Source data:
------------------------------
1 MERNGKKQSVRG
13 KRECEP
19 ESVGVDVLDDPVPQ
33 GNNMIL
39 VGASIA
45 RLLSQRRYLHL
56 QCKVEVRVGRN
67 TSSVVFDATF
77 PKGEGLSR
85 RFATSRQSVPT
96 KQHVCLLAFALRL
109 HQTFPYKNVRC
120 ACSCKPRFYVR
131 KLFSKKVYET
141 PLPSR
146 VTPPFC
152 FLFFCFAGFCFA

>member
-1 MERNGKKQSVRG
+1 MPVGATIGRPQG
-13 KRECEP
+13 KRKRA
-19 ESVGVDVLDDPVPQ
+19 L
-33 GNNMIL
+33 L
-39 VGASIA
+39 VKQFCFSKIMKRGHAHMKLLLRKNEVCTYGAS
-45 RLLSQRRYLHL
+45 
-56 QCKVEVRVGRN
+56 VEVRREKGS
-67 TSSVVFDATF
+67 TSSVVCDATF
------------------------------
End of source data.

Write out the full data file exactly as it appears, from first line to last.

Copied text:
1 MERNGKKQSVRG
13 KRECEP
19 ESVGVDVLDDPVPQ
33 GNNMIL
39 VGASIA
45 RLLSQRRYLHL
56 QCKVEVRVGRN
67 TSSVVFDATF
77 PKGEGLSR
85 RFATSRQSVPT
96 KQHVCLLAFALRL
109 HQTFPYKNVRC
120 ACSCKPRFYVR
131 KLFSKKVYET
141 PLPSR
146 VTPPFC
152 FLFFCFAGFCFA

>member
-1 MERNGKKQSVRG
+1 MPVGATIGRPQG
-13 KRECEP
+13 KRKRA
-19 ESVGVDVLDDPVPQ
+19 L
-33 GNNMIL
+33 L
-39 VGASIA
+39 VKQFCFSKIMKRGHAHMKLLLRKNEVCTYGAS
-45 RLLSQRRYLHL
+45 
-56 QCKVEVRVGRN
+56 VEVRREKGS
-67 TSSVVFDATF
+67 TSSVVCDATF